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More Lessons for Calculus

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### The Chain Rule

The following figure gives the Chain Rule that is used to find the derivative of composite functions. Scroll down the page for more examples and solutions.

### Chain Rule: The General Power Rule

The general power rule is a special case of the chain rule. It is useful when finding the derivative of a function that is raised to the nth power. The general power rule states that this derivative is n times the function raised to the (n-1)th power times the derivative of the function.

This tutorial presents the chain rule and a specialized version called the generalized power rule. Several examples are demonstrated.

Errata: at (9:00) the question was changed from x^{2} to x^{4}
### Chain Rule: The General Exponential Rule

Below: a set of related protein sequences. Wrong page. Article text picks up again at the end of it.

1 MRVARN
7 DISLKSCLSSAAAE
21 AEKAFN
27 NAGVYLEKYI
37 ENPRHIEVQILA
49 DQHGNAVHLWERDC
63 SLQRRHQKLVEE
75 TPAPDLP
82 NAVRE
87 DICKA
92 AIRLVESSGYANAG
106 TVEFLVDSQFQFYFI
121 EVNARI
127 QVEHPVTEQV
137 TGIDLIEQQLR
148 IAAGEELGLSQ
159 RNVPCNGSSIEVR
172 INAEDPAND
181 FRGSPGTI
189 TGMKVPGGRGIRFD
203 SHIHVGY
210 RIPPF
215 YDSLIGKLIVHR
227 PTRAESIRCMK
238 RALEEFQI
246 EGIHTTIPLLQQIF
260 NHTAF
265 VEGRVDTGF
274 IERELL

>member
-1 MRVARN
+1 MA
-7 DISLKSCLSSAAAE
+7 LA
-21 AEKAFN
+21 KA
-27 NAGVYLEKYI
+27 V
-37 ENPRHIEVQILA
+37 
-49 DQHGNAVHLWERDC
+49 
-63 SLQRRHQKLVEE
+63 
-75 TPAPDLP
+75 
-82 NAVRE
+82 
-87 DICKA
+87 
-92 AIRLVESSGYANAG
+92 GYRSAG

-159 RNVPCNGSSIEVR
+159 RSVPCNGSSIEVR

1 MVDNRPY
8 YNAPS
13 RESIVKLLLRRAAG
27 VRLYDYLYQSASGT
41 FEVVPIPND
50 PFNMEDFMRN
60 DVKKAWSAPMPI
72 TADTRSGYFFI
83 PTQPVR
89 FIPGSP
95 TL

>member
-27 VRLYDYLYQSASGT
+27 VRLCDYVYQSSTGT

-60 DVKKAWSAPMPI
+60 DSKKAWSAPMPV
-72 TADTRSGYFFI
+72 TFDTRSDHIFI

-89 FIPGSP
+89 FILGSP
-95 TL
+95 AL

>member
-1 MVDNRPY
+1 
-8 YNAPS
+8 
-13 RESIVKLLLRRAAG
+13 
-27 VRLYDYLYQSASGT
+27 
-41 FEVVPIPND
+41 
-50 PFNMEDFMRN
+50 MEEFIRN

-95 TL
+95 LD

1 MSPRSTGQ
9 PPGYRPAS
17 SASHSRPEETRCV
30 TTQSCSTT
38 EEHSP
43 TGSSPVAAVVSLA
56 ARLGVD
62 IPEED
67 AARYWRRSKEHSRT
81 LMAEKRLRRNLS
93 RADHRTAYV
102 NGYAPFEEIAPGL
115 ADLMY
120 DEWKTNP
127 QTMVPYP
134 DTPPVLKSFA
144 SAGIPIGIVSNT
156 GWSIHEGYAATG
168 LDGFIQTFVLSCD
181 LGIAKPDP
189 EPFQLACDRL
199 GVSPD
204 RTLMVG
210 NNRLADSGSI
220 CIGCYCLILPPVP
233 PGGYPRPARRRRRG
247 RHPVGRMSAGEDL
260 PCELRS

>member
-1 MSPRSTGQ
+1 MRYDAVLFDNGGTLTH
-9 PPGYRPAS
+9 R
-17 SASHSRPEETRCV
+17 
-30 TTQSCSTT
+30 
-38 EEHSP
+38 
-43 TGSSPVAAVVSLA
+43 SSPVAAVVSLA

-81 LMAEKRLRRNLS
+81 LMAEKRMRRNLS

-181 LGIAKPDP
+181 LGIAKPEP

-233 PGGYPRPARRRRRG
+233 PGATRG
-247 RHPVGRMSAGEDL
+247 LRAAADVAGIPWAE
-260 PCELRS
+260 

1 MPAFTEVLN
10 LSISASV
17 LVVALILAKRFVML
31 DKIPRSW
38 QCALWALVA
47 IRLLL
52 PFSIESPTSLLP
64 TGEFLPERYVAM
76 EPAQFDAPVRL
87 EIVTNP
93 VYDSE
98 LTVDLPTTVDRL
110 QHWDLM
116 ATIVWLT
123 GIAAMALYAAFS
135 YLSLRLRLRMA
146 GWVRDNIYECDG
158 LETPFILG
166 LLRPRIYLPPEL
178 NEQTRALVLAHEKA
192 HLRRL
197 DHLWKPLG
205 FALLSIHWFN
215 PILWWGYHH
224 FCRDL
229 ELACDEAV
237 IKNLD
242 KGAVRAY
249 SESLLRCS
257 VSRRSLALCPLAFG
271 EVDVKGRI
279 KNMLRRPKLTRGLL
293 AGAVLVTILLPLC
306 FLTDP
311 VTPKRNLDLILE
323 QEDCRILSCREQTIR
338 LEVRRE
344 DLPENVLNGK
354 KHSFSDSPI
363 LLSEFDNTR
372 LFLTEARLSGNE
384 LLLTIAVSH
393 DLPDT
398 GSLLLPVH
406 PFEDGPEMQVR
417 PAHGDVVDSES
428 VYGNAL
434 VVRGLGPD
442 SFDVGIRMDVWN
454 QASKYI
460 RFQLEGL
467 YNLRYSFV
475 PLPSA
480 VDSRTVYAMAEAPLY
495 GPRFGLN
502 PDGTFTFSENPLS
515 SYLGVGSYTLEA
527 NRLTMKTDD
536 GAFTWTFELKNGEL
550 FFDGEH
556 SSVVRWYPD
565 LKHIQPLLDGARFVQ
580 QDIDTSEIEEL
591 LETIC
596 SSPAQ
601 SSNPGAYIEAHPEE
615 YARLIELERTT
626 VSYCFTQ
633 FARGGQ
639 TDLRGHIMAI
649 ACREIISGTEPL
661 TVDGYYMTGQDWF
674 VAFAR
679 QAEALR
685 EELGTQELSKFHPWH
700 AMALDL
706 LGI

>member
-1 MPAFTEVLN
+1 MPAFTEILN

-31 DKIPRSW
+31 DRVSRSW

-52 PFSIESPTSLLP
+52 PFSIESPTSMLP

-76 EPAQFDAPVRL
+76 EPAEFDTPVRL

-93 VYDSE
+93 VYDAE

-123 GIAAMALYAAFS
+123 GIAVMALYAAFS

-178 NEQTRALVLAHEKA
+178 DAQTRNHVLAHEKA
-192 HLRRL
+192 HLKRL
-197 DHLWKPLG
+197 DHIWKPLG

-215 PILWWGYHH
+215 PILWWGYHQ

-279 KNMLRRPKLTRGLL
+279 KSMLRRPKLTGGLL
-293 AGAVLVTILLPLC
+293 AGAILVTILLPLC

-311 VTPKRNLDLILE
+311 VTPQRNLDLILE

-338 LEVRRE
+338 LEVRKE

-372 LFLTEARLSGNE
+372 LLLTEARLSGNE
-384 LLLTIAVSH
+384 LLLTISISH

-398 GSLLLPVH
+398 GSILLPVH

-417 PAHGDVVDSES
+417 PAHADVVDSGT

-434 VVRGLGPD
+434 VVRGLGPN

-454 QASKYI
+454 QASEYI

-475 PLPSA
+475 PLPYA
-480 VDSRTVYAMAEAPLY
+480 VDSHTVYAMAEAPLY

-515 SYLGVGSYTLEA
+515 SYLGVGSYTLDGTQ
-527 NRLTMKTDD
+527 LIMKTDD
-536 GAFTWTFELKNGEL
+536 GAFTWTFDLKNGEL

The exponential rule is a special case of the chain rule. It is useful when finding the derivative of e raised to the power of a function. The exponential rule states that this derivative is e to the power of the function times the derivative of the function.

Derivatives of Exponential Functions. Just some examples of finding derivatives of functions involving exponentials.### Chain Rule: The General Logarithm Rule

The logarithm rule is a special case of the chain rule. It is useful when finding the derivative of the natural logarithm of a function. The logarithm rule states that this derivative is 1 divided by the function times the derivative of the function.
### Examples using the Chain Rule

More Lessons for Calculus

Math Worksheets

In Leibniz notation, if y = f(u) and u = g(x) are both differentiable functions, then

Note: In the Chain Rule, we work from the outside to the inside. We differentiate the outer function and then we multiply with the derivative of the inner function.

**Example:**

Find the derivatives of each of the following

**Solution:**

**Example**:

Differentiate y = (2x + 1)^{5}(x^{3} – x +1)^{4}

**Solution:**

In this example, we use the Product Rule before using the Chain Rule.

This tutorial presents the chain rule and a specialized version called the generalized power rule. Several examples are demonstrated.

Errata: at (9:00) the question was changed from x

Derivatives of Exponential Functions. Just some examples of finding derivatives of functions involving exponentials.

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